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Opinion: The hidden menace of homeownership.
Unemployed homeowners are less free to take jobs elsewhere because they are tied down to one of the biggest investments of their lives. Owning a home, especially one whose value has plummeted, creates a doom loop. Wealth is tied up in property that can't be easily sold, and owners feel unable to seek new and better opportunities elsewhere.
One of the grand ideas behind the European Union was to allow members with EU passports to work in member countries. The EU wanted to create a more fluid workforce, like the U.S. had, to help foster the creation of amazing centers of productivity such as the Sun Belt, Silicon Valley, the entertainment industry in Los Angeles, and the media and financial sectors in New York.
Italians went to England, Germans moved to France — but Europeans' mobility did not increase as much as leaders had hoped. Workers were partly limited by language barriers — there are 23 official languages in the 27 countries that make up the European Union. They were also constrained by the ball and chain of property ownership.
A similar burden could now hamper America’s economic recovery. The urban theorist Richard Florida, author of “Who’s Your City?,” has predicted that more productivity centers will spring up across America in the future. But Americans will need to be able to flock to these places in order to find other like-minded individuals and begin building oases of economic activity without being confined by the shackles of property.
Compared to some of the gluttonous Europeans, Americans’ hunger for property seems practically anorexic, even at its peak of 69.2 percent in 2004. But now is an opportunity to take some cues from countries that do not share the obsession to own and where property has not undergone radical price convulsions.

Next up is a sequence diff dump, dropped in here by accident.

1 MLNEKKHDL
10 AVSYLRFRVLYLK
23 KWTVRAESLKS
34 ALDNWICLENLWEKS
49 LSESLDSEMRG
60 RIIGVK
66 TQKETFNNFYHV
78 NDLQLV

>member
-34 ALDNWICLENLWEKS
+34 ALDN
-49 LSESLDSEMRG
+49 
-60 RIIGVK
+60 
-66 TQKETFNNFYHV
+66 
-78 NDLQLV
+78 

With its pro-rental laws, Germany’s homeownership lingers at 48 percent, and its house prices have risen 2.8 percent in the past year. In Switzerland, where foreigners have not been allowed to buy property, only 39 percent of the population own their home. House prices there have remained stable.
The best level of homeownership for America might be 64 to 65 percent, the level it was until the mid-1990s, before the spike in buying occurred, according to the U.S. Census Bureau. After the trauma of this recession, which was triggered by the glut of poorly financed mortgages, it’s time to think of ways to stop steering people toward homeownership by making renting just as attractive as buying.
Incentives throughout the U.S. tax code encourage individuals to buy property and deduct mortgage interest and property taxes, but there’s no uniform encouragement for renters. If any breaks are given to renters, they are distributed on an uneven, state-by-state basis.
If rental incentives were offered nationally, citizens could decide for themselves the best path for their financial future instead of being lured toward homeownership with its irresistible promise and its deep limitations.
Susan E. Reed has covered business and international affairs in 34 countries for CBS News, The New York Times, The New Republic and other news organizations.
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